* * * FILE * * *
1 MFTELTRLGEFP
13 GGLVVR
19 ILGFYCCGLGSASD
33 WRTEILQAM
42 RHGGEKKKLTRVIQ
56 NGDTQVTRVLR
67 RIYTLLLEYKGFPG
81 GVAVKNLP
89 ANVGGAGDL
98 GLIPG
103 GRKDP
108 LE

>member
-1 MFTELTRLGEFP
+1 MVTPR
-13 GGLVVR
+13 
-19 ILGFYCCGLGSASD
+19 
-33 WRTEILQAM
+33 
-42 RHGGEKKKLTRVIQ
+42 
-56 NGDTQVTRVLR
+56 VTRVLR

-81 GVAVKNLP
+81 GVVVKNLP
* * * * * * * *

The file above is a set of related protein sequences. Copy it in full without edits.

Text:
1 MFTELTRLGEFP
13 GGLVVR
19 ILGFYCCGLGSASD
33 WRTEILQAM
42 RHGGEKKKLTRVIQ
56 NGDTQVTRVLR
67 RIYTLLLEYKGFPG
81 GVAVKNLP
89 ANVGGAGDL
98 GLIPG
103 GRKDP
108 LE

>member
-1 MFTELTRLGEFP
+1 MVTPR
-13 GGLVVR
+13 
-19 ILGFYCCGLGSASD
+19 
-33 WRTEILQAM
+33 
-42 RHGGEKKKLTRVIQ
+42 
-56 NGDTQVTRVLR
+56 VTRVLR

-81 GVAVKNLP
+81 GVVVKNLP